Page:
UK-Australian blogger Jolie King and her partner Mark Firkin

Iran has freed two Australian bloggers who spent more than three months in a Tehran prison.

Australian Foreign Minister Marise Payne said Saturday that Jolie King, who also holds UK citizenship, and her partner Mark Firkin have returned to Australia. All charges against them were dropped after weeks of “very sensitive negotiations”. Iranian media outlets confirmed the release.

The Islamic Republic of Iran Broadcasting pointed to a prisoner swap. It reported that an Iranian university student, arrested in Australia on charges of exporting US military radar equipment to Iran, is back in the Islamic Republic after 13 months in detention.

Reza Dehbashi was a student at the University of Queensland. He was facing extradition to the US, but Iranian officials said he was only researching a machine used for detecting skin cancer.

Australian Attorney General Christian Porter said:

I considered that, in all the circumstances of this particular case, Mr. Dehbashi Kivi should not ultimately be extradited to the United States. My decision was made in accordance with the requirements of Australian domestic legal processes and is completely consistent with the powers provided to the Commonwealth Attorney General under our law.

King and Firkin were seized in June as they traveled through Iran. Friends’ concerns were raised when King stopped posting to her blog.

When their imprisonment was confirmed last month, Iranian authorities claimed that they had flown a drone without a permit in a restricted military area in Tehran Province.

See Iran Daily, Sept 12: 3 More Foreign Nationals — 1 Australian and 2 UK-Australian — Detained

The couple said in a statement, issued through the Australian Foreign Ministry, “[We are] extremely happy and relieved to be safely back….While the past few months have been very difficult, we know it has also been tough for those back home who have been worried for us.”

Austalian Academic Still Imprisoned After 10 Months

Iran is still detaining Australian academic Kylie Moore-Gilbert, a lecturer at the University of Melbourne who was on a research trip to the country.

Moore-Gilbert was seized in January, but her imprisonment was only announced last month after negotiations failed to obtain her release.

Foreign Minister Payne said, “We are continuing our discussions with the Iranian Government. We don’t accept the charges upon which she was convicted and we will seek to have her returned to Australia….Each case of an Australian unfortunately detained overseas is different and requires a specific and a particular response.”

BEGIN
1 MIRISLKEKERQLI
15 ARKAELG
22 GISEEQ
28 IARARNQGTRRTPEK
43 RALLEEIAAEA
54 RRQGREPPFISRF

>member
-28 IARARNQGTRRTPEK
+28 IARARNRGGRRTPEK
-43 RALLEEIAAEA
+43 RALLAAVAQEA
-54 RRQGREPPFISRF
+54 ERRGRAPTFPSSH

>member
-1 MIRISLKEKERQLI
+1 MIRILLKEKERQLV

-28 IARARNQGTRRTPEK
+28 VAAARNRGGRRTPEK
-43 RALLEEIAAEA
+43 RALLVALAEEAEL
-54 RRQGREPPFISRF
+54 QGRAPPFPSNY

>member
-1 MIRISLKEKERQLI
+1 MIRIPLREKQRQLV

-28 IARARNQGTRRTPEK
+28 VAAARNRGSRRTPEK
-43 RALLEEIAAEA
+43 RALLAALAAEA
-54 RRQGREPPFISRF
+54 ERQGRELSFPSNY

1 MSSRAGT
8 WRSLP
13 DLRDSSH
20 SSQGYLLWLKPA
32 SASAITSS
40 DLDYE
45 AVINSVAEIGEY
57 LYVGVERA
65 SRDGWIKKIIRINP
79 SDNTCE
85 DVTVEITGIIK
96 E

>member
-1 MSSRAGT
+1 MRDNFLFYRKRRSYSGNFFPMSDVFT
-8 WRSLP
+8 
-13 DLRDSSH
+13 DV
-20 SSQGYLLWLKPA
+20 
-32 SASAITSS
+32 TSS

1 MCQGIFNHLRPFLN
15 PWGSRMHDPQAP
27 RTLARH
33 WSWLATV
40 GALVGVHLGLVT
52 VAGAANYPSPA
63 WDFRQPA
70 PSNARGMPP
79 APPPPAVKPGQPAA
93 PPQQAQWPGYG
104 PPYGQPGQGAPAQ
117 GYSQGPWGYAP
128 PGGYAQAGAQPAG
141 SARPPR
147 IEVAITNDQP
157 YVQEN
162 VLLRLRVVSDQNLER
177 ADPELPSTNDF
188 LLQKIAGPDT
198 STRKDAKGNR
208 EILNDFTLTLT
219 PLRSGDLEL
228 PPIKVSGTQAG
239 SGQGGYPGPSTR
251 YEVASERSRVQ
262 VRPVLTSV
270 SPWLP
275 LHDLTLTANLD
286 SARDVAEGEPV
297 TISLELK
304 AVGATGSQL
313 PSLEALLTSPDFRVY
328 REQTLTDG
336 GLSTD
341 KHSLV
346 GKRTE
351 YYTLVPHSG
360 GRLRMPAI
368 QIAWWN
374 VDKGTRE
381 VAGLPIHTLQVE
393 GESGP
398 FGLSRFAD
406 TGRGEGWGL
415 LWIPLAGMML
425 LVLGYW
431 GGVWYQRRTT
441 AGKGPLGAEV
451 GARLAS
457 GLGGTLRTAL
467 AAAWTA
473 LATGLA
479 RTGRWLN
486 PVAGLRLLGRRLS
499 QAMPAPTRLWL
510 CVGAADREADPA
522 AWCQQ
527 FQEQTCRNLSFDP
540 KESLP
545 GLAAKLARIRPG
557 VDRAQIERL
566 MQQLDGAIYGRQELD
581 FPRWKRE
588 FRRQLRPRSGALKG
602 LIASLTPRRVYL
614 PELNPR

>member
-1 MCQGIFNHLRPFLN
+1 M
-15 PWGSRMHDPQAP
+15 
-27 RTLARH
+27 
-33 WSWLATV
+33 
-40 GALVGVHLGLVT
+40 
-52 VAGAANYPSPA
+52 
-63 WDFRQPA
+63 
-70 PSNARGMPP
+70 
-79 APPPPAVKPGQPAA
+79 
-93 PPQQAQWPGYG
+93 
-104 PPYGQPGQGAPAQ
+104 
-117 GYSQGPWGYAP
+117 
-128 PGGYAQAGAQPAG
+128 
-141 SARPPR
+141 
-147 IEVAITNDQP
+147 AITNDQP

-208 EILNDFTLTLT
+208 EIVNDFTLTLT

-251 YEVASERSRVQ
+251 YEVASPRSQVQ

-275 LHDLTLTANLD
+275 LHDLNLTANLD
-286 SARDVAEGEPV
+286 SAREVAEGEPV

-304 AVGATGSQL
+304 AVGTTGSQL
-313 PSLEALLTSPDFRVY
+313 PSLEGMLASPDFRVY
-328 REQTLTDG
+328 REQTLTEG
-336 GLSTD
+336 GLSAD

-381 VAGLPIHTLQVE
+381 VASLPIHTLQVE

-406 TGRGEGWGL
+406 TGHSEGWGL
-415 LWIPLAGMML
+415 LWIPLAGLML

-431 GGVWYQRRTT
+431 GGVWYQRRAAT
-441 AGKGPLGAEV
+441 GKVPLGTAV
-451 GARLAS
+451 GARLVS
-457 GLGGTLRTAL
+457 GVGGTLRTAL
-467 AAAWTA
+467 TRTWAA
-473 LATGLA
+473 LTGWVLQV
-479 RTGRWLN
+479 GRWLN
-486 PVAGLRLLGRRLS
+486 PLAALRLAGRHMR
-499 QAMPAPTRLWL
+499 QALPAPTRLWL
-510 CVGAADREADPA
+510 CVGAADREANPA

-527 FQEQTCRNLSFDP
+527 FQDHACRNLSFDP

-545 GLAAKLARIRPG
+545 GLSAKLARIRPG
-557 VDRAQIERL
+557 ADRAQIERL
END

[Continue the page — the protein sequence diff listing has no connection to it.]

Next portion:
Australia is part of a US-led coalition formed to protect tankers moving through the Strait of Hormuz and Persian Gulf, through which 1/5th of the world’s oil passes. The convoys are being established after attacks on tankers and the Revolutionary Guards’ seizure of the UK-flagged vessel Stena Impero, retaliating for the impoundment in July of the Iranian supertanker Adrian Darya 1.

But Payne was careful last month to distance the detentions from tensions with the Islamic Republic and in the Persian Gulf: “We have no reason to think that these arrests are connected to international concern over Iran’s nuclear program, United Nations sanctions enforcement, or maritime security concerning the safety of civilian shipping.”

See Iran Daily, September 14: Detained UK-Australian Academic Named as Kylie Moore-Gilbert

The Revolutionary Guards and Iranian intelligence services have seized several foreign-based academics, amid detentions which have continued despite the 2015 nuclear agreement with the 5+1 Powers (US, UK, France, Germany, China, and Russia).

Swedish-Iranian scientist Ahmedreza Djalali has been sentenced to death, and American Xijue Wang, a Ph.D. candidate in history, is serving 10 years in prison.

This spring French-Iranian anthropologist Fariba Adelkhah was detained, with Iranian officials refusing to information about her whereabouts and situation to France’s Embassy in Tehran.

Other foreign or dual nationals held as political prisoners include:

*Anglo-Iranian charity worker Nazanin Zaghari-Ratcliffe, serving a 5-year sentence

*Iranian-American oil executive Siamak Namazi and his father Baquer, 82, a former UN official, both condemned to 10 years

*Iranian-American-British environmentalist Morad Tahbaz, arrested with eight colleagues in January 2018

*American navy veteran Michael White, imprisoned in July 2018

*Austrian-Iranian IT specialist Kamran Ghaderi, serving 10 years

*Austrian-Iranian businessman Massud Mossaheb, the Secretary General of the Iranian-Austrian Friendship Society, held since January